Corruption levels remain at a standstill worldwide, with 86 per cent of countries making little to no progress in the last 10 years, according to the 2021 Corruption Perceptions Index (CPI), released today by Transparency International.
“Complacency in fighting corruption exacerbates human rights abuses and undermines democracy, setting off a vicious spiral,” the survey states. “As these rights and freedoms erode and democracy declines, authoritarianism takes its place, contributing to even higher levels of corruption.”
The CPI ranks 180 countries and territories by perceived levels of public sector corruption, with the results rated on a scale of 0 (highly corrupt) to 100 (very clean):
This year, the global average remains unchanged for the tenth year in a row, at just 43 out of a possible 100 points. Despite multiple commitments, 131 countries have made no significant progress against corruption in the last decade. Two-thirds of countries score below 50, indicating that they have serious corruption problems, while 27 countries are at their lowest score ever.
“As anti-corruption efforts stagnate worldwide, human rights and democracy are also under assault. This is no coincidence,” the survey adds. “Our latest analysis shows that protecting human rights is crucial in the fight against corruption: countries with well-protected civil liberties generally score higher on the CPI, while countries who violate civil liberties tend to score lower.”
“Human rights are not simply a nice-to-have in the fight against corruption,” said Delia Ferreira Rubio, Chair of Transparency International. “Authoritarian approaches destroy independent checks and balances and make anti-corruption efforts dependent on the whims of an elite. Ensuring people can speak freely and work collectively to hold power to account is the only sustainable route to a corruption-free society.”
Despite extensive legislation and a regional commitment to action, corruption in the Americas continues to undermine democracy and human rights, according to the 2021 CPI. While corruption levels remain at a standstill worldwide, only two countries in the Americas have made significant progress in their CPI scores in the last 10 years, with the US dropping out of the top 25 for the first time since 2012, the Index states:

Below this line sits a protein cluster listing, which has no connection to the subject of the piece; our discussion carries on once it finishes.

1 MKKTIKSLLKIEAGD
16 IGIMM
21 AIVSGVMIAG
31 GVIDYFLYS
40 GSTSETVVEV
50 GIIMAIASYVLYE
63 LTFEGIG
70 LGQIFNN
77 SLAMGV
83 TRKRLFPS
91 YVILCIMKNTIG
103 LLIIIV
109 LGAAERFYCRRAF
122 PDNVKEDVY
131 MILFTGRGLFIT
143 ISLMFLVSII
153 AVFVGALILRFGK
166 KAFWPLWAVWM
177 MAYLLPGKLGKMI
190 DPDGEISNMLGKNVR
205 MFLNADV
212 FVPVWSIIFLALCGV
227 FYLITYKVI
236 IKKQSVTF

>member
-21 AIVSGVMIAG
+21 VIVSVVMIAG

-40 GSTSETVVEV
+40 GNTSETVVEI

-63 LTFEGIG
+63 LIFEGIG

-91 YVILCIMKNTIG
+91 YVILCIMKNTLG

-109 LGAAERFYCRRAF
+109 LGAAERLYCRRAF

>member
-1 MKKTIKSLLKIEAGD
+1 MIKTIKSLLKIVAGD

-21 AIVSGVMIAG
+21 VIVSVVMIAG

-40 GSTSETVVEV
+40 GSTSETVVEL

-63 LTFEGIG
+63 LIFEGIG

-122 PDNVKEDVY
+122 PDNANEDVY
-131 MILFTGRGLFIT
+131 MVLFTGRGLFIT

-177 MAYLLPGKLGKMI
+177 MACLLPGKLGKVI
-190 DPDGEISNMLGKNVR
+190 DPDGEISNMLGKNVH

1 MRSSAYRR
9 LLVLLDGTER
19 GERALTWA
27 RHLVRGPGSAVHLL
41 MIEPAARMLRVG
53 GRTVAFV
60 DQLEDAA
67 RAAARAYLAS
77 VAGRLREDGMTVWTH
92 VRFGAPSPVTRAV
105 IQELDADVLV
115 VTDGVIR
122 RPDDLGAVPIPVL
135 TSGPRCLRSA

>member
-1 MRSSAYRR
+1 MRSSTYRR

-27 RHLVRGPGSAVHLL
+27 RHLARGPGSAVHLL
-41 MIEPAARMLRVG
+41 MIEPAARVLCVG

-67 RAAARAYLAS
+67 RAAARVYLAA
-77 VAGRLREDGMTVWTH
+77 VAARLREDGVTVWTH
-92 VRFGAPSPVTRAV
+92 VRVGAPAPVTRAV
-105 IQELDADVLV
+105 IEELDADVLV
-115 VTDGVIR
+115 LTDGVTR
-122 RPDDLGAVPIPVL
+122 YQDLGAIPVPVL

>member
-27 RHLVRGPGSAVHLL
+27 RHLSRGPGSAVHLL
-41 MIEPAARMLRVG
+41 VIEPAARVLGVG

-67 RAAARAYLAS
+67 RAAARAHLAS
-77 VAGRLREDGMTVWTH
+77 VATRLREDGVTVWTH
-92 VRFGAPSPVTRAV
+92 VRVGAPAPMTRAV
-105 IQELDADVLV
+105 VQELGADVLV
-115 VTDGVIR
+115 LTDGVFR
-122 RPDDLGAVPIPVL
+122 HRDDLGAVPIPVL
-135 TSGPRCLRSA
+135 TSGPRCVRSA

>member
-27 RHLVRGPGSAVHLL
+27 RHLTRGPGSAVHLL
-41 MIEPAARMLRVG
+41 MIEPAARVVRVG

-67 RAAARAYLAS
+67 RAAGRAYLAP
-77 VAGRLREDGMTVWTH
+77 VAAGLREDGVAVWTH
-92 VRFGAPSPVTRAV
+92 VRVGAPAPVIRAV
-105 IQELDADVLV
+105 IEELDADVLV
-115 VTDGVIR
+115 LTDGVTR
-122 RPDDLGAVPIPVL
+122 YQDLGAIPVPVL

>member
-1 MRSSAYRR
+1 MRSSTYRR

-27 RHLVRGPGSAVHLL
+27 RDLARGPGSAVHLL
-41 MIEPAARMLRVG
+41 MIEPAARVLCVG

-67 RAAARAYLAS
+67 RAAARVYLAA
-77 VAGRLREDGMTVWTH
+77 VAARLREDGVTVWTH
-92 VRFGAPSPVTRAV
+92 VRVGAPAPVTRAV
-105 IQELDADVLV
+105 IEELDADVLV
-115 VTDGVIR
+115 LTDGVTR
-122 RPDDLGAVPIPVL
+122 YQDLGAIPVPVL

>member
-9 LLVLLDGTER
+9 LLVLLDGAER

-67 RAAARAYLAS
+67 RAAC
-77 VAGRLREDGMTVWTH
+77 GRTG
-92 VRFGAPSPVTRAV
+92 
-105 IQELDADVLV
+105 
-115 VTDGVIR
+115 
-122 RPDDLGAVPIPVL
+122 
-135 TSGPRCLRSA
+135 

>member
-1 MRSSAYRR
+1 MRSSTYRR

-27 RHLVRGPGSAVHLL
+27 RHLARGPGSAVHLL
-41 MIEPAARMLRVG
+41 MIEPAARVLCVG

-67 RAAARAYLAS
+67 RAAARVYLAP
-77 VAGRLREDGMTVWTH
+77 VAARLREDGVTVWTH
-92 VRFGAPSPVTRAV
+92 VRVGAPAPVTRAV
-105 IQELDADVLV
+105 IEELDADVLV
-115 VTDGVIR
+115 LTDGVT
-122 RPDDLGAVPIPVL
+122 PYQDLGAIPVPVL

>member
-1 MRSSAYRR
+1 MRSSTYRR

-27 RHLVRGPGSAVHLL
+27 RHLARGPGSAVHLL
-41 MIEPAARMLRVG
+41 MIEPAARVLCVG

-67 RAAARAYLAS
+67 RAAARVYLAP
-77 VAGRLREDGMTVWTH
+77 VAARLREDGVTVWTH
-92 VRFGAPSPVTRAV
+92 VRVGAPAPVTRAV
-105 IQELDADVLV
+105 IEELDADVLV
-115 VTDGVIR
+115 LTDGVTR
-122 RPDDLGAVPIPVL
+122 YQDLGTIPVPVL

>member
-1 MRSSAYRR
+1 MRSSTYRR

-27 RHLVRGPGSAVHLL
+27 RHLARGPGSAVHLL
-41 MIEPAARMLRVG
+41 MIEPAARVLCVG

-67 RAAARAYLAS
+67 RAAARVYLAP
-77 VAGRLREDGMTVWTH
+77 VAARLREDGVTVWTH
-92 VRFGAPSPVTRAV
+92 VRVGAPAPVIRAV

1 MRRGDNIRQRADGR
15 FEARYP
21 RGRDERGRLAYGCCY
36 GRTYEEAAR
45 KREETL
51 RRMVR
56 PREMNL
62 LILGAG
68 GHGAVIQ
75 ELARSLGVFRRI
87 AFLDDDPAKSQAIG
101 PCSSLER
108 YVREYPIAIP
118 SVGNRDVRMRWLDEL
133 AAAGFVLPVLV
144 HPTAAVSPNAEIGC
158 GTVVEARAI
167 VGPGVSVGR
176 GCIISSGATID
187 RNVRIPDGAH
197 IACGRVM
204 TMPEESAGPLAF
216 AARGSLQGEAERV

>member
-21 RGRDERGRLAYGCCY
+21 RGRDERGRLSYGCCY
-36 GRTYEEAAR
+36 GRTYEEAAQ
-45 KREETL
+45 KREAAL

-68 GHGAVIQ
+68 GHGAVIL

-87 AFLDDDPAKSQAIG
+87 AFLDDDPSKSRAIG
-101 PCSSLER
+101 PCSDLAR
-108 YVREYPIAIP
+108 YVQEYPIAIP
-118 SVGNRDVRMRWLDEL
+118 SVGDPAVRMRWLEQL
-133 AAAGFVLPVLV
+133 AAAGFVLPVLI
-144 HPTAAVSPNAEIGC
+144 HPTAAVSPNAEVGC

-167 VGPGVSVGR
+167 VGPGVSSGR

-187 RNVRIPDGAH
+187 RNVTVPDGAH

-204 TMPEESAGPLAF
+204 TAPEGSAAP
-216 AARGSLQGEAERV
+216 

The Americas faced heavy blows to the press, freedom of expression and freedom of association – civil and political rights fundamental to building healthy and corruption-free democracies…..From Guatemala (25) to Venezuela (14), governments across the region have attacked civil society organizations and activists to silence dissent and maintain corrupt power schemes. Populist presidents such as Jair Bolsonaro in Brazil (38) and Nayib Bukele in El Salvador (34) have claimed to fight corruption while implementing regressive measures.
“The countries of the Americas are at a complete standstill in the fight against corruption,” said Delia Ferreira Rubio, Chair of Transparency International. “As corrupt leaders go after activists and consolidate power, the rights of the press, freedom of expression and freedom of association are under attack. Decisive action is needed to reverse this trend, protect civil society, and defend human rights and democracy.”
The National Endowment for Democracy (NED) conferred its 2021 Democracy Award on Guatemala’s Myrna Mack Foundation in recognition of its efforts to combat corruption, fight against impunity, strengthen the rule of law, and support peace and democracy.
In the Americas, only two countries have made significant progress in their #CPI scores in the last 10 years, with the US dropping out of the top 25 for the first time since 2012. – https://t.co/5ob4Ghj5qq via @anticorruption
— Democracy Digest (@demdigest) January 25, 2022